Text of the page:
Civilian Social Support and Posttraumatic Stress Disorder Symptoms among National Guard Members

Xin Wang, Laura Prince, Juhi Rattan, Neal L. Swartz, Vipul Shukla, Tory A. Durham, Tracey L. Biehn, Jennifer L. Drue, Gowri Ramachandran, Christine Sutu, Amber J. Benton, John L. Luckoski, Andrew Ding, Marijo B. Tamburrino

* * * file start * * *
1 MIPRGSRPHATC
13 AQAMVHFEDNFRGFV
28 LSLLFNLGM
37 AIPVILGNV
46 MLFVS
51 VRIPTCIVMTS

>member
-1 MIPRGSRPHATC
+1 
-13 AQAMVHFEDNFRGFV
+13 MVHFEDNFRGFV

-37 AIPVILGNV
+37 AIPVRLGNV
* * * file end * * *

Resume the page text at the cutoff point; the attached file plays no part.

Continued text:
Increasing evidence suggests that posttraumatic stress disorder (PTSD) symptoms are highly prevalent and pervasive among National Guard members who served in recent wars. Previous meta-analyses report a lack of social support as one of the strongest risk factors for the development of PTSD symptoms. Social support among military members is typically categorized into two types: assistance and support which is received from military leaders and fellow members of one’s unit and civilian social support which is obtained from civilian family and friends. Prior research has demonstrated that unit support is associated with less severe PTSD symptoms. In addition to unit support, the influence of civilian social support was also considered a potent buffer for PTSD symptoms. Civilian social support is important to National Guard members because their experiences integrate military and civilian life more than active duty soldiers. Unlike intensive studies in active duty military personnel, fewer studies have examined the role of social support in National Guard members, and civilian social support is rarely investigated in these limited studies. This review article examines the role of civilian social support in National Guard members as a potential protective factor against the development of PTSD symptoms.

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